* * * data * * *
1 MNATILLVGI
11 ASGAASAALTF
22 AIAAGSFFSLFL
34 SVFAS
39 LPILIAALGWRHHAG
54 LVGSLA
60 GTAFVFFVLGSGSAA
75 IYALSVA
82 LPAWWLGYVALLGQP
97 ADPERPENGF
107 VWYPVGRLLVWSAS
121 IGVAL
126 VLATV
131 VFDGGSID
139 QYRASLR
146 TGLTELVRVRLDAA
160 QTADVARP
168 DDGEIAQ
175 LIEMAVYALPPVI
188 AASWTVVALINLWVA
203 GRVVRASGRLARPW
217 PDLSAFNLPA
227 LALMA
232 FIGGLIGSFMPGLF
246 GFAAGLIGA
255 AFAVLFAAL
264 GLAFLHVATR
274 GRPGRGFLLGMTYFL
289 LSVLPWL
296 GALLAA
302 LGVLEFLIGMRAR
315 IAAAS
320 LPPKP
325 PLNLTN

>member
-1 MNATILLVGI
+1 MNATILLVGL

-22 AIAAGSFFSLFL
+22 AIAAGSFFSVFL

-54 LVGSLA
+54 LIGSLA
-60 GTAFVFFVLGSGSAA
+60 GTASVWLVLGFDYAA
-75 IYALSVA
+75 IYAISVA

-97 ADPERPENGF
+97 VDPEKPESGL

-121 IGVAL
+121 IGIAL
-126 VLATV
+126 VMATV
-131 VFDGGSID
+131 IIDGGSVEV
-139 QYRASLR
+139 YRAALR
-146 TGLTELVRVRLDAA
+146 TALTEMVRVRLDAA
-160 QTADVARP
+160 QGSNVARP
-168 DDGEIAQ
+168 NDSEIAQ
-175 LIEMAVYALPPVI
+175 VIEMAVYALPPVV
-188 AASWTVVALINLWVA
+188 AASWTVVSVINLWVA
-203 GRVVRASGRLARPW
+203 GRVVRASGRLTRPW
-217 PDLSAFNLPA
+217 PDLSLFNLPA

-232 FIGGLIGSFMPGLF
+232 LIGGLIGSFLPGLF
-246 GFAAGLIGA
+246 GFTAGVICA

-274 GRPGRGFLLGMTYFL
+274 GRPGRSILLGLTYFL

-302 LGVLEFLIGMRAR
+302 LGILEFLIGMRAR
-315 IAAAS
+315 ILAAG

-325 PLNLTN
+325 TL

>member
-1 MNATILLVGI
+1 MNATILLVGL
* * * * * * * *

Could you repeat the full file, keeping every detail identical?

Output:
1 MNATILLVGI
11 ASGAASAALTF
22 AIAAGSFFSLFL
34 SVFAS
39 LPILIAALGWRHHAG
54 LVGSLA
60 GTAFVFFVLGSGSAA
75 IYALSVA
82 LPAWWLGYVALLGQP
97 ADPERPENGF
107 VWYPVGRLLVWSAS
121 IGVAL
126 VLATV
131 VFDGGSID
139 QYRASLR
146 TGLTELVRVRLDAA
160 QTADVARP
168 DDGEIAQ
175 LIEMAVYALPPVI
188 AASWTVVALINLWVA
203 GRVVRASGRLARPW
217 PDLSAFNLPA
227 LALMA
232 FIGGLIGSFMPGLF
246 GFAAGLIGA
255 AFAVLFAAL
264 GLAFLHVATR
274 GRPGRGFLLGMTYFL
289 LSVLPWL
296 GALLAA
302 LGVLEFLIGMRAR
315 IAAAS
320 LPPKP
325 PLNLTN

>member
-1 MNATILLVGI
+1 MNATILLVGL

-22 AIAAGSFFSLFL
+22 AIAAGSFFSVFL

-54 LVGSLA
+54 LIGSLA
-60 GTAFVFFVLGSGSAA
+60 GTASVWLVLGFDYAA
-75 IYALSVA
+75 IYAISVA

-97 ADPERPENGF
+97 VDPEKPESGL

-121 IGVAL
+121 IGIAL
-126 VLATV
+126 VMATV
-131 VFDGGSID
+131 IIDGGSVEV
-139 QYRASLR
+139 YRAALR
-146 TGLTELVRVRLDAA
+146 TALTEMVRVRLDAA
-160 QTADVARP
+160 QGSNVARP
-168 DDGEIAQ
+168 NDSEIAQ
-175 LIEMAVYALPPVI
+175 VIEMAVYALPPVV
-188 AASWTVVALINLWVA
+188 AASWTVVSVINLWVA
-203 GRVVRASGRLARPW
+203 GRVVRASGRLTRPW
-217 PDLSAFNLPA
+217 PDLSLFNLPA

-232 FIGGLIGSFMPGLF
+232 LIGGLIGSFLPGLF
-246 GFAAGLIGA
+246 GFTAGVICA

-274 GRPGRGFLLGMTYFL
+274 GRPGRSILLGLTYFL

-302 LGVLEFLIGMRAR
+302 LGILEFLIGMRAR
-315 IAAAS
+315 ILAAG

-325 PLNLTN
+325 TL

>member
-1 MNATILLVGI
+1 MNATILLVGL